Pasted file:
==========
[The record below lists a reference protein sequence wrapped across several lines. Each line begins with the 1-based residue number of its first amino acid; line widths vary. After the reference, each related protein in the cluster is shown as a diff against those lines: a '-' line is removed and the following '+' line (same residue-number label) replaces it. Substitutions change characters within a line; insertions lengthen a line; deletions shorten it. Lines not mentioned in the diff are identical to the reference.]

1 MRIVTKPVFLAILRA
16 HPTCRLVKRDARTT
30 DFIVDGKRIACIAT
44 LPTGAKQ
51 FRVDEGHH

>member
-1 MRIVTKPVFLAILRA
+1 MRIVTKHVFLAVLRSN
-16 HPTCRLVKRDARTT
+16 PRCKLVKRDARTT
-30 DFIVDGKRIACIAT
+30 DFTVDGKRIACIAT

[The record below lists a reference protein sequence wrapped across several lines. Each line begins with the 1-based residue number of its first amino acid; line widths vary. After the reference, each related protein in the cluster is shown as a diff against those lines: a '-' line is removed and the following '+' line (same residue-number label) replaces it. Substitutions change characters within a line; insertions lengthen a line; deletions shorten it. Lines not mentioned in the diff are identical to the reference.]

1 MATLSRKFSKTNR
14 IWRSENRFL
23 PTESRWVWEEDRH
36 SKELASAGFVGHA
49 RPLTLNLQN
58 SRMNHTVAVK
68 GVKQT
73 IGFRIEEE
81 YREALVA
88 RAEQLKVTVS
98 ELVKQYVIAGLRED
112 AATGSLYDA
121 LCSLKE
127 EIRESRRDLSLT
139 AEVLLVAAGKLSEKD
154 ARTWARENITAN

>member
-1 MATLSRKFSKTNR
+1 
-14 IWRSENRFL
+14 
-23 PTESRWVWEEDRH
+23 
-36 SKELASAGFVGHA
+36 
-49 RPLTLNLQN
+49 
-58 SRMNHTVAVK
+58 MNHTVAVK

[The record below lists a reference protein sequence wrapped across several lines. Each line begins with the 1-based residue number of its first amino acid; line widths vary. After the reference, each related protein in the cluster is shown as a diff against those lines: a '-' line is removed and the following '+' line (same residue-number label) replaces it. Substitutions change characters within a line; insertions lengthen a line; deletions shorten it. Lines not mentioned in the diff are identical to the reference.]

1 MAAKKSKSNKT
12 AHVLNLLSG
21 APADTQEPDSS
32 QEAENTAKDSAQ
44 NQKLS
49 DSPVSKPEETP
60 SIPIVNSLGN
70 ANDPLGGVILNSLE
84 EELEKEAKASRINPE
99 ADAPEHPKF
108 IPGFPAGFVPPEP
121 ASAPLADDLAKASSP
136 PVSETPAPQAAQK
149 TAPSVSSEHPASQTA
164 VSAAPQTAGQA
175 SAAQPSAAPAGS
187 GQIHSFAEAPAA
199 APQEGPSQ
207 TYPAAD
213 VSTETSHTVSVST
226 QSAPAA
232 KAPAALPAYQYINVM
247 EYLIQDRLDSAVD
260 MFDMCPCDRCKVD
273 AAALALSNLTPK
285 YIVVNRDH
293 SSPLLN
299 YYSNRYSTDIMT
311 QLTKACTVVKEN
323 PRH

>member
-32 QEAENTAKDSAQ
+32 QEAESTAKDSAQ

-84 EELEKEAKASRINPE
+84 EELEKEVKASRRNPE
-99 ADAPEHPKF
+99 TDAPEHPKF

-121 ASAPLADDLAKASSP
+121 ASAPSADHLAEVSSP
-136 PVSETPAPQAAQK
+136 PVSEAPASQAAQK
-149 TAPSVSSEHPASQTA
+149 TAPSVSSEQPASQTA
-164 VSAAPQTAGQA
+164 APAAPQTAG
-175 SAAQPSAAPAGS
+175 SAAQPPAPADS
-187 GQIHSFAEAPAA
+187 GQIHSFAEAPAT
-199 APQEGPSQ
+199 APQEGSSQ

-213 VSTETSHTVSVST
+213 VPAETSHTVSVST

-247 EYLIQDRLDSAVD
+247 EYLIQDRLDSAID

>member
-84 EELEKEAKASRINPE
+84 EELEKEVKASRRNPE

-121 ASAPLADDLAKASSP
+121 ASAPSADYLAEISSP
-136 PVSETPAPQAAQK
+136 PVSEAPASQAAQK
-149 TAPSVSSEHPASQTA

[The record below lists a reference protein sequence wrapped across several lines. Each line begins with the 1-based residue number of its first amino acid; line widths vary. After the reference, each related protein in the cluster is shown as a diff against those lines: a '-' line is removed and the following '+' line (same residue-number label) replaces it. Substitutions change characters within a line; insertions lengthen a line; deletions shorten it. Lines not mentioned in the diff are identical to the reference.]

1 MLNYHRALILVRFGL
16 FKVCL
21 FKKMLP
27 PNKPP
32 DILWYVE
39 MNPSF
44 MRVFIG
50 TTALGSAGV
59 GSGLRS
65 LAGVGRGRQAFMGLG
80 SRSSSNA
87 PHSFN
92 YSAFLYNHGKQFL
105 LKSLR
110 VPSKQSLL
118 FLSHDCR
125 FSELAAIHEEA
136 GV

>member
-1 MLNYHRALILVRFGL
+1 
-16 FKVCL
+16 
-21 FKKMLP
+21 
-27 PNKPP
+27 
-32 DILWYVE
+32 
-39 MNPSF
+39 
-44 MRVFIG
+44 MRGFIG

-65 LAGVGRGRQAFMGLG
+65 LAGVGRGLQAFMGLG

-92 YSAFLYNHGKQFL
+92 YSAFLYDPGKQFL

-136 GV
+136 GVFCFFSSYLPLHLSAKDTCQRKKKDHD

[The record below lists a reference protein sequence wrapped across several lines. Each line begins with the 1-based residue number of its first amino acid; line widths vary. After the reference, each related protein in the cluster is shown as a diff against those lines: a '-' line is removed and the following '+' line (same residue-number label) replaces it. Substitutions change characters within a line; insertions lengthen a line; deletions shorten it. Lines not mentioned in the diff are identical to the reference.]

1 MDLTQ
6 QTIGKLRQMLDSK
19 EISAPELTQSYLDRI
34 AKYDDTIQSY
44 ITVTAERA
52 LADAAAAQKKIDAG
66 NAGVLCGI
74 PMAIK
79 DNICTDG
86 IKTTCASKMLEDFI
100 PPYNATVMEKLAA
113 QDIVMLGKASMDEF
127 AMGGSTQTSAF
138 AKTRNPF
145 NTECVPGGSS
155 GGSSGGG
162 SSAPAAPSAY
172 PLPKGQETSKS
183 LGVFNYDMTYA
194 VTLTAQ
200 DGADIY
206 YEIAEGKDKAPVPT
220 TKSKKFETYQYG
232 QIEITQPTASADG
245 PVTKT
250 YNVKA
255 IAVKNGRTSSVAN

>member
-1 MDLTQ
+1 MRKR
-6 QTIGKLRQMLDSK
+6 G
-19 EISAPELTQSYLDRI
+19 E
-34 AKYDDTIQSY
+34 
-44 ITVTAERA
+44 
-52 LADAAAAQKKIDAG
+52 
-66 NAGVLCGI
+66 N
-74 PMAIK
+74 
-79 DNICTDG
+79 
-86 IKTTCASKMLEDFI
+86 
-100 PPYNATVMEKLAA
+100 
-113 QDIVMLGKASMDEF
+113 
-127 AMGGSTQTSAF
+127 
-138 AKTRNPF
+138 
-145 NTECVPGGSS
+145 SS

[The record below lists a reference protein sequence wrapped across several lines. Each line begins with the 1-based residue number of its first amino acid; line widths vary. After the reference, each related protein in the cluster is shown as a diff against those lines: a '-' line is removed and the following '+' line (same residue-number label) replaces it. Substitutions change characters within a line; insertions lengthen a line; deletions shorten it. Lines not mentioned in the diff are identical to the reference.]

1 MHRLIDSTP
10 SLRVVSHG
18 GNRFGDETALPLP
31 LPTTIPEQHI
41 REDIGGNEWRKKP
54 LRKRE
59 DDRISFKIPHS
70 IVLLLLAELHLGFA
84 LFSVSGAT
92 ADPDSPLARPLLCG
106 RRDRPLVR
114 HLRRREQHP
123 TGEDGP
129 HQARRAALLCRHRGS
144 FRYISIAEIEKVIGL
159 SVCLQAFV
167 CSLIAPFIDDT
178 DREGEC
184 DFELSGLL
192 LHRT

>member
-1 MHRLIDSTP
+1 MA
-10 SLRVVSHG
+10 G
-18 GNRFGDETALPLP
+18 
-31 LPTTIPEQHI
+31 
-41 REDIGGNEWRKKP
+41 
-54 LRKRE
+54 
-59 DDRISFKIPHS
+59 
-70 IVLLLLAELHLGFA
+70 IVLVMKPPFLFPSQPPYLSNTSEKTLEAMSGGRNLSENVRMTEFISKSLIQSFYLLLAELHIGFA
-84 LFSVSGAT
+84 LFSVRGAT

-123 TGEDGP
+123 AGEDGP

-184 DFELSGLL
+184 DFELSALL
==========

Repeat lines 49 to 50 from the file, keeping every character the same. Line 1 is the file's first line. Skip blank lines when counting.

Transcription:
44 NQKLS
49 DSPVSKPEETP